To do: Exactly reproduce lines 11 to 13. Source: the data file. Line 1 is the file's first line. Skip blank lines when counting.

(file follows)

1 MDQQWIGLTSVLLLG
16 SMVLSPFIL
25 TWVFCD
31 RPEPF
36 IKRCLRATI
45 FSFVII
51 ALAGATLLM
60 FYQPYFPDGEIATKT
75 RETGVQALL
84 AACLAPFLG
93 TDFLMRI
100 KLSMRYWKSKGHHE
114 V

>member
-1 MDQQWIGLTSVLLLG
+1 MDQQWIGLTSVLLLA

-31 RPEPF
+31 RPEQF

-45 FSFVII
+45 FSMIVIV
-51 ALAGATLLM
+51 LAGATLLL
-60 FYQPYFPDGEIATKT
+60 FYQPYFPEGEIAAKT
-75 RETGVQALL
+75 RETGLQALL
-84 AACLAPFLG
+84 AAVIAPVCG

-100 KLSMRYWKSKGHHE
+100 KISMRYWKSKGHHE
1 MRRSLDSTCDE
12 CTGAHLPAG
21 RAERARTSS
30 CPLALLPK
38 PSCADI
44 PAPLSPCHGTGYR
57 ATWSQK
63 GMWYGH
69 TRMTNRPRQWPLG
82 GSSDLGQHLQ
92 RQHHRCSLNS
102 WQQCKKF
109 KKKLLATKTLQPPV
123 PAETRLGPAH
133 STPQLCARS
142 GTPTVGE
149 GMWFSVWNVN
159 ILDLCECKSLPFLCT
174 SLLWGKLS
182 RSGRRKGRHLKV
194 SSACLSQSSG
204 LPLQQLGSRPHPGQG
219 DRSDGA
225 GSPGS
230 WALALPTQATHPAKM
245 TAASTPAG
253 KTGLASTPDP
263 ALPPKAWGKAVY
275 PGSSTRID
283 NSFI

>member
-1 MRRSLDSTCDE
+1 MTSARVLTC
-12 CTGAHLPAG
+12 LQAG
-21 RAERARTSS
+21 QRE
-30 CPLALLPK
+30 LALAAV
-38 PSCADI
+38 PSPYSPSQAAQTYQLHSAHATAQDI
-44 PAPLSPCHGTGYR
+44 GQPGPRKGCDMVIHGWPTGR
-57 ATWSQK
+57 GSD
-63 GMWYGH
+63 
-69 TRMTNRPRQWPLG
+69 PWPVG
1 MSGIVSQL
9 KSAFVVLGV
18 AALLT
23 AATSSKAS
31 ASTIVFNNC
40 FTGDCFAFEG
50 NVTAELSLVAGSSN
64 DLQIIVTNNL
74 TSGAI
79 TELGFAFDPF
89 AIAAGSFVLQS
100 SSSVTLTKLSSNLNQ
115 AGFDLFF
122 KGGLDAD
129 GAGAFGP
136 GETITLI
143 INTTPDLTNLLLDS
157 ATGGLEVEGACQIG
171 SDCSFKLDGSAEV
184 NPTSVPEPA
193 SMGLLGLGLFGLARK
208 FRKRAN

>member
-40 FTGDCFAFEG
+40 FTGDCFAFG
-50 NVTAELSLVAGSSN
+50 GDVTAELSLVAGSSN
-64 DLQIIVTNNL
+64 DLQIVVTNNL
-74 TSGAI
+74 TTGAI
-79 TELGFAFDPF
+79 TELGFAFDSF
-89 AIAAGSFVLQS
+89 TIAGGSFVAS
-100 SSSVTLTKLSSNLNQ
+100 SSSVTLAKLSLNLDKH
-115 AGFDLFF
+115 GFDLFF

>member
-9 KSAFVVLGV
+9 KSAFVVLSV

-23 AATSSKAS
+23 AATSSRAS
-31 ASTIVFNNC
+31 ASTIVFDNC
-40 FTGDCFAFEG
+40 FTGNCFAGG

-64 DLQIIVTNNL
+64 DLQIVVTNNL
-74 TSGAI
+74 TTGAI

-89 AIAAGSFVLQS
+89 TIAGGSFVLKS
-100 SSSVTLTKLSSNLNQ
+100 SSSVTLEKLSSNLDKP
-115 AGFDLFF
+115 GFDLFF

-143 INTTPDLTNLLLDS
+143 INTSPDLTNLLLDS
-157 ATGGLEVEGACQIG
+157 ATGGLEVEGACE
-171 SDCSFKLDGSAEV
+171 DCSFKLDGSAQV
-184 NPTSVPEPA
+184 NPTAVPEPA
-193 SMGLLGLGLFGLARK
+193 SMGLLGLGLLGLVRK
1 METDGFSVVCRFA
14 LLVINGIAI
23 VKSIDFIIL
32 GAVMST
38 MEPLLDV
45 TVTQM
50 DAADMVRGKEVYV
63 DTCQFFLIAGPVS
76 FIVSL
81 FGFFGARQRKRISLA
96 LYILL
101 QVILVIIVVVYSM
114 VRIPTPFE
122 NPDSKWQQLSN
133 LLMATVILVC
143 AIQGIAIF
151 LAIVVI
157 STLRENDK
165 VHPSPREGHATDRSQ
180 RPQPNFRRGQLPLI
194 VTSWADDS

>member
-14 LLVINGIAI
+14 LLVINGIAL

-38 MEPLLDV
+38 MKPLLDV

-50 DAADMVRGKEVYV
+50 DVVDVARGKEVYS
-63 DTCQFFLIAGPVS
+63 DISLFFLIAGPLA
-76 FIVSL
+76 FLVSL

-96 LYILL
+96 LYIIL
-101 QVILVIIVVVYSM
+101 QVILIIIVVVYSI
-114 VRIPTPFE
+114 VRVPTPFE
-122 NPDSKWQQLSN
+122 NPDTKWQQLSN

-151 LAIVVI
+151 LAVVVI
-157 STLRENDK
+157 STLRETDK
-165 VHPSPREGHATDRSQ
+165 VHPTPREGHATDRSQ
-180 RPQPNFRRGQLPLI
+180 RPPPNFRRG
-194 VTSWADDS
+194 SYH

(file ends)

93 TDFLMRI
100 KLSMRYWKSKGHHE
114 V